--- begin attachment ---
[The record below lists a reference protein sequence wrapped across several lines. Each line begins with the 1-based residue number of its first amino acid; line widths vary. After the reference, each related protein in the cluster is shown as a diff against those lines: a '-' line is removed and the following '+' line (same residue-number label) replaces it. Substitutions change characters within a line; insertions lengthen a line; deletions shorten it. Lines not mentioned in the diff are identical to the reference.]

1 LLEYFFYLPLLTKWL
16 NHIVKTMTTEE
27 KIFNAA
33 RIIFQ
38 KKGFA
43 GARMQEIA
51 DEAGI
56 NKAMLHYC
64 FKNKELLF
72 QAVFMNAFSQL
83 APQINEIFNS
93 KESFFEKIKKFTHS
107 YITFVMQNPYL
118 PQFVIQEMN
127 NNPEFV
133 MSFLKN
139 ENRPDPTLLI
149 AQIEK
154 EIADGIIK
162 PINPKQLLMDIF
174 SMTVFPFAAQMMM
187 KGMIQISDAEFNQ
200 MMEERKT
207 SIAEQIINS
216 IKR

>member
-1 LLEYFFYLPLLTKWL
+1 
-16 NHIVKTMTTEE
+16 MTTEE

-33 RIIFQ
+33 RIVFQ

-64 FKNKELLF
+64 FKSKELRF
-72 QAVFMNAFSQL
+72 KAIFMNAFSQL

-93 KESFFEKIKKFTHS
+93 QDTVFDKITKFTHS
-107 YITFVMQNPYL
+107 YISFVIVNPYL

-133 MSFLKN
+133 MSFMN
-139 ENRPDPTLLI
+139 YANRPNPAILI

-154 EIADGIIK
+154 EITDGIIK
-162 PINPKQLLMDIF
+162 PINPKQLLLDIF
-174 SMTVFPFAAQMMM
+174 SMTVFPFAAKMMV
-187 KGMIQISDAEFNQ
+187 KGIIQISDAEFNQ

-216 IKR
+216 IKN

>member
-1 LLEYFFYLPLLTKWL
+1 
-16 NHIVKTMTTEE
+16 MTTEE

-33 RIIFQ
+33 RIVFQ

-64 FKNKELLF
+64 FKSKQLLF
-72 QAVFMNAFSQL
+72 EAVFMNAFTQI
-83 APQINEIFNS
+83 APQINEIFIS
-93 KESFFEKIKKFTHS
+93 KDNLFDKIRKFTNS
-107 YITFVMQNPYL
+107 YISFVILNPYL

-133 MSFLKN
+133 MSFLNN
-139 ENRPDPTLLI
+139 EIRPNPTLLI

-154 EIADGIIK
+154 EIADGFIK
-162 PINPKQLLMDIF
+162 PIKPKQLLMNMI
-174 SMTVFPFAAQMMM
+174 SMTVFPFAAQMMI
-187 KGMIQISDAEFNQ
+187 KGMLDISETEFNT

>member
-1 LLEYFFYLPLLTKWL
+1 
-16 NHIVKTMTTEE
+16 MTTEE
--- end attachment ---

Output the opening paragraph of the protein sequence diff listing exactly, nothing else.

[The record below lists a reference protein sequence wrapped across several lines. Each line begins with the 1-based residue number of its first amino acid; line widths vary. After the reference, each related protein in the cluster is shown as a diff against those lines: a '-' line is removed and the following '+' line (same residue-number label) replaces it. Substitutions change characters within a line; insertions lengthen a line; deletions shorten it. Lines not mentioned in the diff are identical to the reference.]